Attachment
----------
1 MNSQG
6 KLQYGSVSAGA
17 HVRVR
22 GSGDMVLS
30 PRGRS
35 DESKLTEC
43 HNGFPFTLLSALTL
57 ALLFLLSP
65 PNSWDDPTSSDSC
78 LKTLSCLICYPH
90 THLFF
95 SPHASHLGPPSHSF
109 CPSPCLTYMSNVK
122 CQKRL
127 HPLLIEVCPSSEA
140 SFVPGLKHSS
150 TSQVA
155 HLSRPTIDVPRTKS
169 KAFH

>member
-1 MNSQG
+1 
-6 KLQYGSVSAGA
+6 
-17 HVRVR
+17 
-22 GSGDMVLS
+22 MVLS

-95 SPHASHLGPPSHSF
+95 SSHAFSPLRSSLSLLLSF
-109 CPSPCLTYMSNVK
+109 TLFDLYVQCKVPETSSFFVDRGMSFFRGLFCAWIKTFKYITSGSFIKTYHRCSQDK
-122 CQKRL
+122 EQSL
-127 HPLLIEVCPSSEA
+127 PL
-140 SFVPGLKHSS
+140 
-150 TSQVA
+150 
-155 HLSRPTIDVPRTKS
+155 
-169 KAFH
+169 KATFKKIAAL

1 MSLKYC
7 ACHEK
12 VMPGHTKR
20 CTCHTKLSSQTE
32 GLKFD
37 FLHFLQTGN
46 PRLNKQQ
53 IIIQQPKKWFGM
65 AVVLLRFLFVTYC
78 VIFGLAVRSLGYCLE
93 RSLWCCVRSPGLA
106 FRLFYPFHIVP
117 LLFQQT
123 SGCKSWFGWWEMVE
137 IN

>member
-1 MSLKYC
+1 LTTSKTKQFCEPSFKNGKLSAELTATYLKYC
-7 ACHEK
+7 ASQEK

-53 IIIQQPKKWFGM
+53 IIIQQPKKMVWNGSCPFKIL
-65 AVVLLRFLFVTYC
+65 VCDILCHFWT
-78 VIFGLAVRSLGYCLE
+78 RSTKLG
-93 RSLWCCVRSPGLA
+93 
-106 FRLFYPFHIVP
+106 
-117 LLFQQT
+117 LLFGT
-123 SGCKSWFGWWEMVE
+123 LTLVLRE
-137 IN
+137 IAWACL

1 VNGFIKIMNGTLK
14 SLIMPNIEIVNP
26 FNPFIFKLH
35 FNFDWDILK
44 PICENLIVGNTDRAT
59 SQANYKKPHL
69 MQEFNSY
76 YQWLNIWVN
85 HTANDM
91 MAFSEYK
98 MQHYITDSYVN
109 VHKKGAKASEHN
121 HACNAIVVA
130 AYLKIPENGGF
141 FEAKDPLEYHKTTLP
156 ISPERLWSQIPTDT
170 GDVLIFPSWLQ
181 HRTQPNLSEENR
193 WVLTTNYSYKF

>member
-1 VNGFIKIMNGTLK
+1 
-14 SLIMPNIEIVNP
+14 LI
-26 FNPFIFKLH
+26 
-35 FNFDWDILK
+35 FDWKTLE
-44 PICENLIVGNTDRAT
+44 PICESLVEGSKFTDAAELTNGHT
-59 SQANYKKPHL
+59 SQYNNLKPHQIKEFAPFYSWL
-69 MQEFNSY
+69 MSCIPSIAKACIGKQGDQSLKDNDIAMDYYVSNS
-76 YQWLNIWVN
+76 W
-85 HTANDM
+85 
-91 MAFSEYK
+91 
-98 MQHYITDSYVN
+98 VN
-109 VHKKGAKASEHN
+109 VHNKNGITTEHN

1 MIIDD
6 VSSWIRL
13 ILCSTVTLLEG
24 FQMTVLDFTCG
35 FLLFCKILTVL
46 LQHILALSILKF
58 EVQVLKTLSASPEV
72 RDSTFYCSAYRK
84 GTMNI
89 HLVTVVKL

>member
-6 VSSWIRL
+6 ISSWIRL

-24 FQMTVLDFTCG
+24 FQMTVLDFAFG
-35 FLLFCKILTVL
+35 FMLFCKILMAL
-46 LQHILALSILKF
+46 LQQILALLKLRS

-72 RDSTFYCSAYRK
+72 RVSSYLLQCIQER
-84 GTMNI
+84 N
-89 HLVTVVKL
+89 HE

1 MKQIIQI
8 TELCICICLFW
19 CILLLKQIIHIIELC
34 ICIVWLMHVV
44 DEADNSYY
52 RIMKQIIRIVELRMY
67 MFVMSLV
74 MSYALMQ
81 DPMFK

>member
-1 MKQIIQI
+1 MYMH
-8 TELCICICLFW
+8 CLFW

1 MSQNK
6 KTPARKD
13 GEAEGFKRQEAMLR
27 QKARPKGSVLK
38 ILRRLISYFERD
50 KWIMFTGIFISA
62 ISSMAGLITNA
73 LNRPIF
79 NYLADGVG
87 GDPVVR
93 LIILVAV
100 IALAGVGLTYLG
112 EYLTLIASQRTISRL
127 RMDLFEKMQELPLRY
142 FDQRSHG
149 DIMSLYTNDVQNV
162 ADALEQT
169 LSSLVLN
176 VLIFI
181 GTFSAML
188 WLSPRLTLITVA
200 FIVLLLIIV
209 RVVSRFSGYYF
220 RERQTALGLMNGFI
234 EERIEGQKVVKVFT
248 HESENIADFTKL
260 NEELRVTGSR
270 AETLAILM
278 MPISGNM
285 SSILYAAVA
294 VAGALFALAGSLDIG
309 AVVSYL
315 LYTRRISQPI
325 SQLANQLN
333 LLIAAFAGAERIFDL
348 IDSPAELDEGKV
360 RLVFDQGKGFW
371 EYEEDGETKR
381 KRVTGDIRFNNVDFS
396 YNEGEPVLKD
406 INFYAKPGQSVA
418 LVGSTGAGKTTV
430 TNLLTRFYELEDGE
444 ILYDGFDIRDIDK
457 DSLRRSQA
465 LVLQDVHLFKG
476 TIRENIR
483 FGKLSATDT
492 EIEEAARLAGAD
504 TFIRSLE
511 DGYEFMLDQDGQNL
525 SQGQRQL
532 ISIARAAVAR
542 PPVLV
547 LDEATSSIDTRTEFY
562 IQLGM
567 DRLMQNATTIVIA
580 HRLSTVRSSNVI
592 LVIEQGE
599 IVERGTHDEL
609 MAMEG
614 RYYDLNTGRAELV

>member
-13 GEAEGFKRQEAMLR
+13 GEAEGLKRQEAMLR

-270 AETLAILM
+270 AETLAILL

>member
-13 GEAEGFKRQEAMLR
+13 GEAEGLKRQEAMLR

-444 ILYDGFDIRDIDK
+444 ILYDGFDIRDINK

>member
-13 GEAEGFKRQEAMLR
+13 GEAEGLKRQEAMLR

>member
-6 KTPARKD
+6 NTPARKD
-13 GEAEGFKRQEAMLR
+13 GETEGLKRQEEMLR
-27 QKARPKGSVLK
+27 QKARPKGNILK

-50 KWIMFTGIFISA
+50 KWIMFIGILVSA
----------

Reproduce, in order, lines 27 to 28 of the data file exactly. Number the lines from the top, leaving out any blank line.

-22 GSGDMVLS
+22 MVLS